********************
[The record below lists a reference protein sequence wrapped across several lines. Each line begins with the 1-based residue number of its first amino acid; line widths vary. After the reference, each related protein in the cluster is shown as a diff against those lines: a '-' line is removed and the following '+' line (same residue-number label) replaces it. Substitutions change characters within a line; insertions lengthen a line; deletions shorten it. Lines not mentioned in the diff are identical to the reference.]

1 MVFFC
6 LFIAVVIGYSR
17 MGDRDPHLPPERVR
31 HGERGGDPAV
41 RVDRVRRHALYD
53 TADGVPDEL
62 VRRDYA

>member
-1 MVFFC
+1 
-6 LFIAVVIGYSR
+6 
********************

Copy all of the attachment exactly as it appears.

[The record below lists a reference protein sequence wrapped across several lines. Each line begins with the 1-based residue number of its first amino acid; line widths vary. After the reference, each related protein in the cluster is shown as a diff against those lines: a '-' line is removed and the following '+' line (same residue-number label) replaces it. Substitutions change characters within a line; insertions lengthen a line; deletions shorten it. Lines not mentioned in the diff are identical to the reference.]

1 MVFFC
6 LFIAVVIGYSR
17 MGDRDPHLPPERVR
31 HGERGGDPAV
41 RVDRVRRHALYD
53 TADGVPDEL
62 VRRDYA

>member
-1 MVFFC
+1 
-6 LFIAVVIGYSR
+6 